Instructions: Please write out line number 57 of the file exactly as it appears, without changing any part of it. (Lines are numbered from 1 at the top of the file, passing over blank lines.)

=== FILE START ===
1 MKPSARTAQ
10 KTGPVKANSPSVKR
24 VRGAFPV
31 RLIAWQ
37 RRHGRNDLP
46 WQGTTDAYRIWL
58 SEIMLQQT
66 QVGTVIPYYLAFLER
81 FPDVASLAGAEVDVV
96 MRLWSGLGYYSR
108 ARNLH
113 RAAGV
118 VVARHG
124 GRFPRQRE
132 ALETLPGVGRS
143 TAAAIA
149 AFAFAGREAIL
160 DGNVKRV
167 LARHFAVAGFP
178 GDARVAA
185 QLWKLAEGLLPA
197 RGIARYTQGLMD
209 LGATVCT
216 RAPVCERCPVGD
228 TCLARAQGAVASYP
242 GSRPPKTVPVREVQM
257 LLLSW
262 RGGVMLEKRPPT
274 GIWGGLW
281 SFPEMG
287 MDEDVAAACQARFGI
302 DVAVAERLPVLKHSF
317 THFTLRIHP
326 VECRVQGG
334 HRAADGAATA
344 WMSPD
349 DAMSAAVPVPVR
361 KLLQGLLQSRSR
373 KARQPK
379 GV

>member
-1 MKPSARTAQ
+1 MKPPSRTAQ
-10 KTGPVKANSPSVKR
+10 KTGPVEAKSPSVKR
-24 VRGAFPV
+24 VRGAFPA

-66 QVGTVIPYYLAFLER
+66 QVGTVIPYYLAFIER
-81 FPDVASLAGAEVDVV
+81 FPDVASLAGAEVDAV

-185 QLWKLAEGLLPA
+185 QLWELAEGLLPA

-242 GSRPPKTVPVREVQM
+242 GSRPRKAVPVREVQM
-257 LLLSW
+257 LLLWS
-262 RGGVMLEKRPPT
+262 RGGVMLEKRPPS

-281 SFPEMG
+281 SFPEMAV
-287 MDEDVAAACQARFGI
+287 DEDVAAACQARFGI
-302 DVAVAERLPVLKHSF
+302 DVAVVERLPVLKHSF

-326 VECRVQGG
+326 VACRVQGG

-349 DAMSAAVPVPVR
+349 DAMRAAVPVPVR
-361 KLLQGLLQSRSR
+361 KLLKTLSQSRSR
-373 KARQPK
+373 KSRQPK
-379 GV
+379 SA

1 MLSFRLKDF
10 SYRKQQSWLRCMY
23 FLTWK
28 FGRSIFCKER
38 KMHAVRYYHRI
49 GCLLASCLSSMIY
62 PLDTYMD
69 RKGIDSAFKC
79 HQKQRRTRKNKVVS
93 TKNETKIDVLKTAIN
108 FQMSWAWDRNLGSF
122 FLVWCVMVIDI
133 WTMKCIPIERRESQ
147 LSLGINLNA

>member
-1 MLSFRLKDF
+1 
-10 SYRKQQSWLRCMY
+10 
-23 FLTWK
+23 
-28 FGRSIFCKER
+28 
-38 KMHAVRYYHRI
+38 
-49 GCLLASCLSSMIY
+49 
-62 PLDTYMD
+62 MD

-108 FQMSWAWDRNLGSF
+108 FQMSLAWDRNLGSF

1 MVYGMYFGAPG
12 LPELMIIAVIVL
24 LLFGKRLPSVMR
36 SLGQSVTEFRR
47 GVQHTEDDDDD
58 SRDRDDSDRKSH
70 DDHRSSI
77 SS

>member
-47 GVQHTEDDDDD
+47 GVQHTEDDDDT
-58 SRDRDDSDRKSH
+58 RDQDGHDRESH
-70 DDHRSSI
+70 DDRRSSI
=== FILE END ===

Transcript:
+257 LLLWS